Monday, February 19, 2007

Real Standards get On the Hill

I read with great pleasure the recent Ed Week article from Lynn Olson regarding legisative intent to set national standards. Actually, it was more like how I read National Lampoon or Mad Magazine when I was a kid.

Anyway, it seems like the politicians are hard at work looking to see what they can do next after NCLB. The Dodds-Ehlers bill—called the Standards to Provide Educational Achievement for Kids, or SPEAK, Act—is really an attempt to push states to adopt NAEP-like standards for national comparative purposes. According to Olson, the bill would provide up to $4 million in grants to each state adopting the new and voluntary "American education content standards" in math and science. These new content standards would be developed by the National Assessment Governing Board (NAGB), the overseers of NAEP. In addition, the SPEAK Act would allow the Secretary of Education to extend the 2014 deadline for No Child Left Behind for states who adopt the new standards.

Let the rhetoric begin! I have commented in this blog and elsewhere about the questions I have regarding NAEP and its standards. Why would we expect states with different content standards than those measured on NAEP to have comparable performance to NAEP? The Olson article also generates other good questions. Suppose for a minute that we (you and I) actually wanted national standards. Would we start by giving the power to create those standards to a national committee like NAGB, comprised of just a handful of people? I doubt it! Furthermore, I hear everyone claiming that our goal is to have all graduating high school students ready for college. I am not against such a goal, per say, but where was I when we debated that this was the purpose for having high school? I am not at all sure that our high schools are ready to teach the current standards, regardless of what people think about them, let alone Algebra II, Physics and Calculus required to prepare students for college.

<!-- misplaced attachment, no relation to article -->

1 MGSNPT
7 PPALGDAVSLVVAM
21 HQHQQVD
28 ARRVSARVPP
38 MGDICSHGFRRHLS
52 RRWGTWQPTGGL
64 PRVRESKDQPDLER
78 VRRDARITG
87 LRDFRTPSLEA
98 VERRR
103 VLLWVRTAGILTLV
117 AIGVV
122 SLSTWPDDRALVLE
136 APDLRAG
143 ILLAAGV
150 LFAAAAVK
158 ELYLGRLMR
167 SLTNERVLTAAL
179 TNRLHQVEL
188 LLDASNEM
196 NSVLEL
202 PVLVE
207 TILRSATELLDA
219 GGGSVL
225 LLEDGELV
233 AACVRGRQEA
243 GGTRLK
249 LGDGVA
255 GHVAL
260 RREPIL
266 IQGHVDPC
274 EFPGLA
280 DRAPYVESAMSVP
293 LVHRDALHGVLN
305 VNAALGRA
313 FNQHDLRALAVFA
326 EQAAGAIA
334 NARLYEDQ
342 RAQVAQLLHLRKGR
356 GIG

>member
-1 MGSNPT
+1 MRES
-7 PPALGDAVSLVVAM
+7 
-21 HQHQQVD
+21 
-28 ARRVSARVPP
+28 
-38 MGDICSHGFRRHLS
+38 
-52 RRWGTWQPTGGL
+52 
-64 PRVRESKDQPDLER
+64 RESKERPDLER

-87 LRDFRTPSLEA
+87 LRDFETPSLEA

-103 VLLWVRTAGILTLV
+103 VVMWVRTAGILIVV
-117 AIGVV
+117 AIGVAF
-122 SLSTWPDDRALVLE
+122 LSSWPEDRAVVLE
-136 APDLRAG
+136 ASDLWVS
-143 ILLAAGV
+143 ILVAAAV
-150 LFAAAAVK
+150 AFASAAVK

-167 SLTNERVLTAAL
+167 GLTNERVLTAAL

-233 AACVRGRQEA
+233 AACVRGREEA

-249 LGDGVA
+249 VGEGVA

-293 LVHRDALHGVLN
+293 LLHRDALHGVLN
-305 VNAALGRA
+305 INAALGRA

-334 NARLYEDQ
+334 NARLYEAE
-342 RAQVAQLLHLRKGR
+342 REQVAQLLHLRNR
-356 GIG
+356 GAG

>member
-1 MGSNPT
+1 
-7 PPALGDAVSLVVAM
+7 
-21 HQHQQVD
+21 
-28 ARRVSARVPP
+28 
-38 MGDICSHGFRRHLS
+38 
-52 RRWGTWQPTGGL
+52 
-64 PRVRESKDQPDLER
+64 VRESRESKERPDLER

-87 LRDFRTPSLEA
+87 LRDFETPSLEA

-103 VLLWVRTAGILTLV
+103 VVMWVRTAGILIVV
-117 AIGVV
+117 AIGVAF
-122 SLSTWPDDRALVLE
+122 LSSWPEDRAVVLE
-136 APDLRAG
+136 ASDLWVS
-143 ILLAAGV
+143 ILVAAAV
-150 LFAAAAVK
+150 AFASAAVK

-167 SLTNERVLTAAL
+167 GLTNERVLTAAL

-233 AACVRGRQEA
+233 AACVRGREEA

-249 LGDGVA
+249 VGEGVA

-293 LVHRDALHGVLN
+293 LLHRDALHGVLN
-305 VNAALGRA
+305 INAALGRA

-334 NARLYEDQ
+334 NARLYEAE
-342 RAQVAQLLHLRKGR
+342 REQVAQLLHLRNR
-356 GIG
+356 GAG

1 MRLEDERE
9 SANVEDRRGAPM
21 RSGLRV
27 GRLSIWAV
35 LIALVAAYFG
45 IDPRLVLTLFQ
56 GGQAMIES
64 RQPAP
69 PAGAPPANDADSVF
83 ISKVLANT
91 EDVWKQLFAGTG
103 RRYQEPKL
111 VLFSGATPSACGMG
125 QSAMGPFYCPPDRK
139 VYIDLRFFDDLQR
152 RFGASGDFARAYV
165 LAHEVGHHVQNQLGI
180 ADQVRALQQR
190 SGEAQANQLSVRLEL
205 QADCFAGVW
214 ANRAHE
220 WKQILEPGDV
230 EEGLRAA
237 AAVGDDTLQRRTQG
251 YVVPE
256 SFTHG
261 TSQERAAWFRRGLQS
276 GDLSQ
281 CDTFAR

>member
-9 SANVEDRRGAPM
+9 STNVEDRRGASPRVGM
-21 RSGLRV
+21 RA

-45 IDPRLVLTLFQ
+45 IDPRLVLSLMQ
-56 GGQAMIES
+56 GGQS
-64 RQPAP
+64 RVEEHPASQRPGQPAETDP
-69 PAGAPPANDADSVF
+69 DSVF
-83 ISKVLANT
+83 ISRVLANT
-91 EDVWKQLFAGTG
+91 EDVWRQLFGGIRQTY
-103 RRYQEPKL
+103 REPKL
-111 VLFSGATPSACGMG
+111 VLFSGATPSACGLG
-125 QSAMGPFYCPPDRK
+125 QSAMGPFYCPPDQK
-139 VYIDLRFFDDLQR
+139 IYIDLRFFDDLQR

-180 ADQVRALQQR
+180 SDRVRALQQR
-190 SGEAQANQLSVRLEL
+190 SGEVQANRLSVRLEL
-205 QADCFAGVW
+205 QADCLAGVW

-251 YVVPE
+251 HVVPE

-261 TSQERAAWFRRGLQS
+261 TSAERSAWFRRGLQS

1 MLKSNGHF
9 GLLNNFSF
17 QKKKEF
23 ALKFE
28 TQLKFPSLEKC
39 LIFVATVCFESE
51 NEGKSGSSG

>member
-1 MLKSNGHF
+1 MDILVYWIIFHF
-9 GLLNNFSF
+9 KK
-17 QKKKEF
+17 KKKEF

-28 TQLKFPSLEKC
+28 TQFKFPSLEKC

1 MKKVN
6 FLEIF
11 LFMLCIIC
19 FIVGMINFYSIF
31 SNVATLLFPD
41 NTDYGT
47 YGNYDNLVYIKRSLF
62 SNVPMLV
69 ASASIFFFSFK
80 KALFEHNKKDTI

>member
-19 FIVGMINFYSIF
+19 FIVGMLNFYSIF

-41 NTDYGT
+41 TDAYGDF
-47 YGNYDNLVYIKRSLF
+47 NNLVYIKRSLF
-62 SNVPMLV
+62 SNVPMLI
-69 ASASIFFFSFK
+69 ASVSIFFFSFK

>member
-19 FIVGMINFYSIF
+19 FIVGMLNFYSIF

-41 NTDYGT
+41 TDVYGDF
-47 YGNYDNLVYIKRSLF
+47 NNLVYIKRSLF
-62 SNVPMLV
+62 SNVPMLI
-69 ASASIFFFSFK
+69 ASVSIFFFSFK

One additional interesting comment came from the Olson article, namely a quote from noted researcher Daniel Koretz:
"If we want common content standards, we need to do some work, and it's not clear to me that a small, federally appointed board is the right place to do that."
Finally, I can agree with Koretz and be accepted into the Borg.

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